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Privilege (I)

Recently I participated in a workshop about diversity and inclusion with the team of Futureberry and my main reflections and challenges were around the concept of Privilege.


I realized that it is not enough being empathic (to put yourself in another person’s situation) in order to understand and be engaged towards inclusiveness.


It is also necessary, and quite important, to recognize, understand and visualize in ourselves what it means to have privilege in our day-to-day life, in our routine, in our way to enjoy and do things.


Without that understanding, that visualization, the empathy towards the others is not complete, it would still be missing a piece of the puzzle to make it more solid, more comprehensive.


It is true that I have been aware my whole life of some of my own privileges, but this time I got confronted even further and had to dig deeper into the topic of privilege because I want to know more, to be more alert and sensible about it.


I’ll write more about it in other entries, for this time just to refer to couple of articles that are inspiring me to keep learning about privilege:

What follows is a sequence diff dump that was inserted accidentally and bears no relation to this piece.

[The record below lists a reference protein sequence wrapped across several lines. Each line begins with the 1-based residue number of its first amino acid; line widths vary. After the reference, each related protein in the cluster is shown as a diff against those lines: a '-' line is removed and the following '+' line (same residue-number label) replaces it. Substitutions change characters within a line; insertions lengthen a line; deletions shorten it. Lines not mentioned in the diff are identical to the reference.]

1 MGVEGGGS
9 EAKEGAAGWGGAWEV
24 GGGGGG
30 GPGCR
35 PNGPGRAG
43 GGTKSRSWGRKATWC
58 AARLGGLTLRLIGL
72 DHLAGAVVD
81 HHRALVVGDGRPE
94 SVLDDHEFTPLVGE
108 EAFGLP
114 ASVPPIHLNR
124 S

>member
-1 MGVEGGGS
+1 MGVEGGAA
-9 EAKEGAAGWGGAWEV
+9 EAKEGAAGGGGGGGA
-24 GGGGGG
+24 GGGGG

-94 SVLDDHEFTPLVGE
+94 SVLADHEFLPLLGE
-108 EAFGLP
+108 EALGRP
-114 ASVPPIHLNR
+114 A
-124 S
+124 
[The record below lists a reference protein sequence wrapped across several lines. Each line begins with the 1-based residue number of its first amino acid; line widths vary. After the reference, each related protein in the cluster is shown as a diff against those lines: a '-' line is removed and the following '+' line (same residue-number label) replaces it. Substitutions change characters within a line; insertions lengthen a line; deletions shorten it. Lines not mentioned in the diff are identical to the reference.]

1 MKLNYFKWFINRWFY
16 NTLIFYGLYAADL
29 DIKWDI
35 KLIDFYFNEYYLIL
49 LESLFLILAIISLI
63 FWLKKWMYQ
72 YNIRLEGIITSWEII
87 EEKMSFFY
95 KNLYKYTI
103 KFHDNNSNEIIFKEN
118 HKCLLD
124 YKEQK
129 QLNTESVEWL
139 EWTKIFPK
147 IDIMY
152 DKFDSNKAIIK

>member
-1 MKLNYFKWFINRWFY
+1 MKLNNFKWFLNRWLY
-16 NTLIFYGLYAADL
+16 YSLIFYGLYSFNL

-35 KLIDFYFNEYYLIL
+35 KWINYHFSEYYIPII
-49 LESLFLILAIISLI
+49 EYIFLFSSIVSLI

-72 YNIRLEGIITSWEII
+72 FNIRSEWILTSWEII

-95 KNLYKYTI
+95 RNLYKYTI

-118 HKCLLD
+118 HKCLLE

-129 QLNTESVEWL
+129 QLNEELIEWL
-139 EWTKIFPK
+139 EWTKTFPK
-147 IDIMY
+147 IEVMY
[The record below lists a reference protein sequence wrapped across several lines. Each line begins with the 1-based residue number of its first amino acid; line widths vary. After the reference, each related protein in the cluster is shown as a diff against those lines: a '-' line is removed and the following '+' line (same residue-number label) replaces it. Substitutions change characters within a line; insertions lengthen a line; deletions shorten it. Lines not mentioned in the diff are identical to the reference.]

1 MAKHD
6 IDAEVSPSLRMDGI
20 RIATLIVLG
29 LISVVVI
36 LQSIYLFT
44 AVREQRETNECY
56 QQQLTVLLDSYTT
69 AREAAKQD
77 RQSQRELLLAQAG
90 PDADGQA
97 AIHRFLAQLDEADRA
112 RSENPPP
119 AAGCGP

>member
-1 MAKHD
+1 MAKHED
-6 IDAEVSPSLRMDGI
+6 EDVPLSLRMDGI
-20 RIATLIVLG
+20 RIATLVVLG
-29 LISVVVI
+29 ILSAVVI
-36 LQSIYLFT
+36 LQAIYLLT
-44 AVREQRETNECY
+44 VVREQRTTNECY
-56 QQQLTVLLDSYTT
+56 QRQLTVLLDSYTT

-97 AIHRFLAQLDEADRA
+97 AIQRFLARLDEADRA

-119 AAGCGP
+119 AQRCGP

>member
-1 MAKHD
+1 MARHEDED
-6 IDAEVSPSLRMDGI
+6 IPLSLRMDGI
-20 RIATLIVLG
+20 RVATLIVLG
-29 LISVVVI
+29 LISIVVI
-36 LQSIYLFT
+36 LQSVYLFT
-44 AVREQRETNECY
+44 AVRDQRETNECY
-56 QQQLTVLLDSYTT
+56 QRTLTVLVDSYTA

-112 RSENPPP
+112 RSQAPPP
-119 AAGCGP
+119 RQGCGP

The first one is called “You’re Not a Bad Person: Facing Privilege Can Be Liberating” by Miki Kashtan.


Couple of lines included in her article:


"We cannot run away from having privilege once we have it. The only choice I believe we have is how we engage with the privilege that we have. I have so far identified four negative ways of engaging with privilege, and four positive ways of engaging with privilege"


The Negative path is: Denial/Invisibility; Guilt/Shame; Defensiveness; Entitlement.


The Positive path: Owning the privilege; Learning about Privilege; Opening to receive feedback; Tewarding for the benefit of all



The second article is Privilege 101: A Quick and Dirty Guide by Sian Ferguson


Couple of lines included in her article:


“Privilege is the other side of oppression.

It’s often easier to notice oppression than privilege.

It’s definitely easier to notice the oppression you personally experience than the privileges you experience since being mistreated is likely to leave a bigger impression on you than being treated fairly.”


“You can be privileged and still have a difficult life. Privilege doesn’t mean that your life is easy, but rather that it’s easier than others.”


Privilege is a set of unearned benefits given to people who fit into a specific social group

Privilege (I)